Governor Quinn Holds Illinois Cities Hostage Over Budget Proposal; Cities Face Massive Cash Crunch

By: Mike Shedlock | Sun, May 1, 2011
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In spite of the biggest tax hikes in the history of Illinois, the state is still $8 billion in a budget-deficit hole. Instead of cutting expenses, Governor Quinn wants to borrow $8.75 billion to pay the bills. Currently, Illinois is just starting to pay bills from November 2010.

To get approval for his preposterous proposal, Quinn threatens cities' revenue sharing unless they hop on board his plan. Currently $1 billion a year is distributed from state income tax collections to cities, based on population.

Amazingly, Quinn's budget director says this is "not a hostile message".

Please consider Quinn wants to withhold cities' money as pressure to borrow billions

Gov. Pat Quinn wants to stop nearly $100 million in monthly payments to Chicago, the suburbs and other Illinois towns if lawmakers won't let him borrow billions of dollars to pay overdue bills, according to a confidential memo the Tribune obtained Thursday.

The proposal, outlined in the memo and quietly distributed to top legislators, represents a pressure tactic by the Democratic governor. He hopes mayors from Zion to Cairo will squeeze their town's lawmakers to help get him the loan he wants.

Acknowledging the backlash from cities, Quinn budget director David Vaught said mayors and other community leaders should "come help us get the debt restructured, and then you would get paid. That's the message to them. It's not, it's not a hostile message. ... We have a cash crunch here, and we need your help getting out of it."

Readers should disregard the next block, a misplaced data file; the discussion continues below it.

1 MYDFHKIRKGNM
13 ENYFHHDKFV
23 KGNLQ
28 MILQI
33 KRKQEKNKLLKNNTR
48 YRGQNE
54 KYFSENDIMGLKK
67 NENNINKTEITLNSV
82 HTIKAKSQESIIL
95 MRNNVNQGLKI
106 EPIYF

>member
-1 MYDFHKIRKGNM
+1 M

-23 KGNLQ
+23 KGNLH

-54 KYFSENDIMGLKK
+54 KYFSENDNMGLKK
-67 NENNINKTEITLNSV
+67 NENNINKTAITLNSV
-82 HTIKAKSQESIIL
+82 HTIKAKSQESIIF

Chicago would be hit hardest, with the city getting about $220 million in the last budget year from that pot of money. Mayor-elect Rahm Emanuel already faces a money shortfall that could total $1 billion in day-to-day expenses and employee pension costs.

The Quinn administration's gamble comes a day after Republican Comptroller Judy Baar Topinka revealed the state would be slightly more than $8 billion in the red when the budget year ends June 30, pending any new moves by Quinn or legislators. The state this week is just getting around to paying bills dated Nov. 5.

If lawmakers instead decide to pass legislation allowing Quinn to stop the local payments, the suspension could be retroactive to February and last through year's end.

Suburban leaders say such a move by the state would cripple their budgets. In Tinley Park, the state income tax payments make up about 11 percent of village revenue. Elgin gets $683,000 a month from that state source. In Naperville, it's a little less than $1 million a month.


Quinn's Proposal Dead On Arrival

Senate Republican leader Christine Radogno said she will "absolutely not" support Quinn's borrowing plan. Even Democrats are balking.

Note that balancing the $8 billion deficit-hole just stops the bleeding. It will not pay $8.75 billion in current bills.


Massive Cash Crunch Coming

What cannot be paid, won't be paid and a massive cash crunch in Illinois cities is coming and/or the state will default on payments to vendors. Illinois cities may be forced to fire workers, raise property taxes or raise local sales taxes to make up for shortfalls in expected money from the state.

Step aside California; all things considered Illinois wins hands down for fiscal insanity, corruption, union pandering, and for setting an anti-business environment.

Note that cities cannot reduce expenses because of inane work rules that pander to unions. Illinois Public Labor Relations Act granted public employees and employers the right to bargain collectively and prevailing wage laws guarantee that all public work projects will pay some preposterously high wage.

The combination of those Illinois laws, in conjunction with untenable wage and benefit promises made to police, fire, teachers' unions has threatened the solvency of nearly every city in the state.